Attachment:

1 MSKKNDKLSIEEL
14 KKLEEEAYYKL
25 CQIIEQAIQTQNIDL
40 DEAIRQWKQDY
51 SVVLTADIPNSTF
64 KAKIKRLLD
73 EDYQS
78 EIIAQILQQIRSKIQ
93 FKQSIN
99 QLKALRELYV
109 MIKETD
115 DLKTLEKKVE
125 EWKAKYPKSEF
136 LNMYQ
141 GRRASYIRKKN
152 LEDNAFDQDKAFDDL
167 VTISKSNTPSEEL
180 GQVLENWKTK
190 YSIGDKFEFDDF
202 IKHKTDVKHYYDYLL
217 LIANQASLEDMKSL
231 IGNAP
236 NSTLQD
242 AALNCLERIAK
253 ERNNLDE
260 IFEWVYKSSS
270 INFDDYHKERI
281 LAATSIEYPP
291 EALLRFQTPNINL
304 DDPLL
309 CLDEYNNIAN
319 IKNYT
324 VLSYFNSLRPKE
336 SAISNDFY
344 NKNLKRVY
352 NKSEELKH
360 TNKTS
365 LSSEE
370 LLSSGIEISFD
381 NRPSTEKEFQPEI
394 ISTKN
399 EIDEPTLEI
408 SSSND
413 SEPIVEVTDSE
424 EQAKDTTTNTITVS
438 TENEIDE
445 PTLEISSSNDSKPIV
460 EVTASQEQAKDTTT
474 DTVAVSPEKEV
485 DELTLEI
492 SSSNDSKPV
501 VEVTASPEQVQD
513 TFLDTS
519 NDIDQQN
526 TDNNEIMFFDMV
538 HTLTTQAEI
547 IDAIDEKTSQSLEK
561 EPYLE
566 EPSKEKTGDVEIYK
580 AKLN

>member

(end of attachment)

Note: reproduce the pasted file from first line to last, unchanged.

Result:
1 MSKKNDKLSIEEL
14 KKLEEEAYYKL
25 CQIIEQAIQTQNIDL
40 DEAIRQWKQDY
51 SVVLTADIPNSTF
64 KAKIKRLLD
73 EDYQS
78 EIIAQILQQIRSKIQ
93 FKQSIN
99 QLKALRELYV
109 MIKETD
115 DLKTLEKKVE
125 EWKAKYPKSEF
136 LNMYQ
141 GRRASYIRKKN
152 LEDNAFDQDKAFDDL
167 VTISKSNTPSEEL
180 GQVLENWKTK
190 YSIGDKFEFDDF
202 IKHKTDVKHYYDYLL
217 LIANQASLEDMKSL
231 IGNAP
236 NSTLQD
242 AALNCLERIAK
253 ERNNLDE
260 IFEWVYKSSS
270 INFDDYHKERI
281 LAATSIEYPP
291 EALLRFQTPNINL
304 DDPLL
309 CLDEYNNIAN
319 IKNYT
324 VLSYFNSLRPKE
336 SAISNDFY
344 NKNLKRVY
352 NKSEELKH
360 TNKTS
365 LSSEE
370 LLSSGIEISFD
381 NRPSTEKEFQPEI
394 ISTKN
399 EIDEPTLEI
408 SSSND
413 SEPIVEVTDSE
424 EQAKDTTTNTITVS
438 TENEIDE
445 PTLEISSSNDSKPIV
460 EVTASQEQAKDTTT
474 DTVAVSPEKEV
485 DELTLEI
492 SSSNDSKPV
501 VEVTASPEQVQD
513 TFLDTS
519 NDIDQQN
526 TDNNEIMFFDMV
538 HTLTTQAEI
547 IDAIDEKTSQSLEK
561 EPYLE
566 EPSKEKTGDVEIYK
580 AKLN

>member